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Selective Freedom of Speech

Sticks and stones may break our bones, but words cannot hurt us. Why punish freedom of expression?

Written by johnleemk on 9:38:40 am Aug 7, 2007.

Few things in life are as irritating as hypocrites, especially hypocrites who refuse to acknowledge their self-contradiction. One of the worst hypocrisies in my book is advocates of freedom of expression who then pick and choose the views they would allow.

To a lot of people it probably seems obvious that most, if not all, views should be tolerated. But to a probably equally large number of people, it seems obvious that some views are too extreme to be allowed.

The whole point of freedom is to avoid being judgmental about different points of view. Sticks and stones may break our bones, but words cannot hurt us.

That is the difference between advocating genocide and actually carrying out genocide. I may disagree vehemently with the views of ethnic supremacists, but they have the right to voice their views as long as they do not act on them; the simple act of talking is harmless.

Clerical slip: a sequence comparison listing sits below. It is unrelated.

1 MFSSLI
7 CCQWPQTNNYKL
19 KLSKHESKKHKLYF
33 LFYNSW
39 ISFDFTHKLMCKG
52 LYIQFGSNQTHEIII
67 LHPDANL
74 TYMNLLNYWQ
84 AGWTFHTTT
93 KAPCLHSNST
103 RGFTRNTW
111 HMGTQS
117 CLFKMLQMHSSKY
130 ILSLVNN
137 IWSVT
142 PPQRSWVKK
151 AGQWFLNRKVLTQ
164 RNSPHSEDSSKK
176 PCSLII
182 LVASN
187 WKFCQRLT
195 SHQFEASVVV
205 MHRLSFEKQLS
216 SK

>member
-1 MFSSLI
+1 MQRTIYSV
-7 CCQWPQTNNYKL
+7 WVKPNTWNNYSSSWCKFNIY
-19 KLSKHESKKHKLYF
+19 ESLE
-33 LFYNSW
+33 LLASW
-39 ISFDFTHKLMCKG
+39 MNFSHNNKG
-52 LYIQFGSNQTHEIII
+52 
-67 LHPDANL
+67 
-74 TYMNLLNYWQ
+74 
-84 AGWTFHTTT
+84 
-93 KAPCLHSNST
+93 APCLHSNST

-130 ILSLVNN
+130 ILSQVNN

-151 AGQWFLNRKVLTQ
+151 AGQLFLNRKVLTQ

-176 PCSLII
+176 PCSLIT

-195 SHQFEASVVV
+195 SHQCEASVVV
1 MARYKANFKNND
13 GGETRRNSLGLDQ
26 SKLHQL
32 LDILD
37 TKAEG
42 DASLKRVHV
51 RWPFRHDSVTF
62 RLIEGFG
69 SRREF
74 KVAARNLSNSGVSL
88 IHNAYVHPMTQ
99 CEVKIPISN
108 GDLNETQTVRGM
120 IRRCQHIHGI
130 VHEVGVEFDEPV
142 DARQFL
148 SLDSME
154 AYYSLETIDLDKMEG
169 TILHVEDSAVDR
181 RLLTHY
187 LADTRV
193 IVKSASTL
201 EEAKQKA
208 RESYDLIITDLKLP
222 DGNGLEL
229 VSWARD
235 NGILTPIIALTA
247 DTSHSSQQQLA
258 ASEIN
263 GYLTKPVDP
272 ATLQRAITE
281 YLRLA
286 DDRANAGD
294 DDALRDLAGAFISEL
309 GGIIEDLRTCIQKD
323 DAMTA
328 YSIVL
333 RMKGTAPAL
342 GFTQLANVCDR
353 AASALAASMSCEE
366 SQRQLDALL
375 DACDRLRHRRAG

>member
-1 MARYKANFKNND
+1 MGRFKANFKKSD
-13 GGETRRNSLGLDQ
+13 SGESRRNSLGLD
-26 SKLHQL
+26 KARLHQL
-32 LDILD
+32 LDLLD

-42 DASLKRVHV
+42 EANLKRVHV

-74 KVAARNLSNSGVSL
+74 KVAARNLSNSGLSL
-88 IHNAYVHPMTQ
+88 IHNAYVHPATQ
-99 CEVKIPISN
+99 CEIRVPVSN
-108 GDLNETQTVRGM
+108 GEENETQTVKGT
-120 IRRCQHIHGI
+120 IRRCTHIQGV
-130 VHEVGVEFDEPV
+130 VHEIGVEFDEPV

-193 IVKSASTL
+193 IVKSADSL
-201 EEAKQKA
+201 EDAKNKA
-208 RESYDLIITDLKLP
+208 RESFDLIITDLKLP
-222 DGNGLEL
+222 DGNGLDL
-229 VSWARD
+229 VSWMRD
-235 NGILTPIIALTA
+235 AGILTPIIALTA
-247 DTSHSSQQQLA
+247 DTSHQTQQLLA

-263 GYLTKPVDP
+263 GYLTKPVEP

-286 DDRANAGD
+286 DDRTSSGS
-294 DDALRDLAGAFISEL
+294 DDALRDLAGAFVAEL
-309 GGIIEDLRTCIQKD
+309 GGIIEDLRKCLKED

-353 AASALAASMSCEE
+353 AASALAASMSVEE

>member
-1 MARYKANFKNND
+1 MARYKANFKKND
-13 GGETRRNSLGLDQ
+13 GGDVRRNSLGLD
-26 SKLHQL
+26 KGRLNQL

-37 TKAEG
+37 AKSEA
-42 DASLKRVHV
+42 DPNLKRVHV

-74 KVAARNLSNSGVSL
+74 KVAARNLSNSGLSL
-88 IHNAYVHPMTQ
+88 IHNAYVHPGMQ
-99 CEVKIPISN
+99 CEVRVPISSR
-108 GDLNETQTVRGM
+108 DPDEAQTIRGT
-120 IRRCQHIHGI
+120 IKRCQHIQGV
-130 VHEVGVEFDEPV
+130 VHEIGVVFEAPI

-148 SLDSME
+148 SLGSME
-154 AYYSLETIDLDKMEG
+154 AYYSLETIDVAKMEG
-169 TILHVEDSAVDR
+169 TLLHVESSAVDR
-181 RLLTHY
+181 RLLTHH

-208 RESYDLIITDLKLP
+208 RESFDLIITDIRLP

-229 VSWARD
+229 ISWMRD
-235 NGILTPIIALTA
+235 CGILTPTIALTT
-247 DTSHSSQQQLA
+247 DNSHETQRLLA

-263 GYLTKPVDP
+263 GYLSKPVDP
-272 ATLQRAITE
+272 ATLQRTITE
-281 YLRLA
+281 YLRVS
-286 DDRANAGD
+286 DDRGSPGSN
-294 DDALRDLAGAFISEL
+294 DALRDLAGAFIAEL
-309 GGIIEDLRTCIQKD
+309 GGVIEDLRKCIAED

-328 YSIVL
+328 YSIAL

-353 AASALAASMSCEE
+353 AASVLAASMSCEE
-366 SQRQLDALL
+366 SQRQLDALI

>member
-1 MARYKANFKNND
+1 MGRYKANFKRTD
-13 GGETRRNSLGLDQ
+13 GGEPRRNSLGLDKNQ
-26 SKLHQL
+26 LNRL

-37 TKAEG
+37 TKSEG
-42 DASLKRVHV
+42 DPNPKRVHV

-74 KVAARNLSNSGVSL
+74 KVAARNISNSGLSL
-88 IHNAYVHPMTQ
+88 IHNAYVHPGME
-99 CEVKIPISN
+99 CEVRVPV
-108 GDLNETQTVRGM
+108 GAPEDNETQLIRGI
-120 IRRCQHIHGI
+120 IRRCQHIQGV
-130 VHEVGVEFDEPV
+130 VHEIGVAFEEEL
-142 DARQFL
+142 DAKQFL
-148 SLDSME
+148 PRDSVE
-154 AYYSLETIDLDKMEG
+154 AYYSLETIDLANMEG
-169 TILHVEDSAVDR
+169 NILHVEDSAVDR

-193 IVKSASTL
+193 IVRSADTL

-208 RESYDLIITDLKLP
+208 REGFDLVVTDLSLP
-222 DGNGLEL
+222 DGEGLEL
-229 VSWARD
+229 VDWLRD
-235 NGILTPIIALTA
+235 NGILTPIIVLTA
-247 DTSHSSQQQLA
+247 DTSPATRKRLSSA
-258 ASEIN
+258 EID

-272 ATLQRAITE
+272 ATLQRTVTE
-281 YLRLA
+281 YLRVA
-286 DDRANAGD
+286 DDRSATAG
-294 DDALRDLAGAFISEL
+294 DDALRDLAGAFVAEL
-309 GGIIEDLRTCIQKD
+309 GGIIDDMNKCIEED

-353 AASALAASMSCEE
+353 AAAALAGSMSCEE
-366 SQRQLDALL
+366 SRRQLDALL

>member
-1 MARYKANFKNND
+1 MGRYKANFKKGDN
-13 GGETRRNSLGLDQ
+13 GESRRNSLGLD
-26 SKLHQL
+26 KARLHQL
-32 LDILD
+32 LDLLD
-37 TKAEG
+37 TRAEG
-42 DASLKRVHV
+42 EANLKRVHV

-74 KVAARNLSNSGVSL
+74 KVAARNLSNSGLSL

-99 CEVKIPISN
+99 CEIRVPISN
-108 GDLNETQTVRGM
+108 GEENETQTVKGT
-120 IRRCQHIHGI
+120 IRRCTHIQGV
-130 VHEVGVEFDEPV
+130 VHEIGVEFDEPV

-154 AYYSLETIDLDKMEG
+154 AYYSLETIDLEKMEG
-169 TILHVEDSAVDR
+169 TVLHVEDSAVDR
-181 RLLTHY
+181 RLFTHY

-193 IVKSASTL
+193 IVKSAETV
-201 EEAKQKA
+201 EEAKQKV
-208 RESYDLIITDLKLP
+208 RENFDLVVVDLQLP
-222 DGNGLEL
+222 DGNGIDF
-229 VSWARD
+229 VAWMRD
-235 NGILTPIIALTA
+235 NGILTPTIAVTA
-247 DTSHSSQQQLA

You may wonder what we gain from permitting such talk. After all, what are the benefits? But I believe this is looking at the situation from an entirely incorrect perspective.

When it comes to freedom, the appropriate question is, what are the costs? Is there any significant, tangible downside to permitting this freedom? If not, why not let people be free?

Of course, now we have to deal with the argument that people might be swayed by the talk of ethnic supremacists, just as Germany was swept up into the Holocaust by the charisma of Adolf Hitler.

But again, the question is, why not trust the collective wisdom? We know that the free market is the ideal solution to allocating scarce resources, but why do we shrink from permitting the free market to act in the sphere of ideas?

The fact is, for every failed market, there are ten prosperous markets. For every state which has fallen prey to the wrong ideas, there are ten which have survived by permitting the expression of ideas counter to the status quo.

If there are people who are inciting others to commit crime, then this speech is no longer harmless. There are laws against incitement for just this reason. But as long as no harmful action is taken based on the propagation of an idea, what reason have we to ban people from expressing this idea?

There is no need to selectively apply freedom of speech. In most places, there is room for a substantial middle ground, but not when it comes to freedom. As long as the exercise of my freedom does you no harm, you have no right to stop me.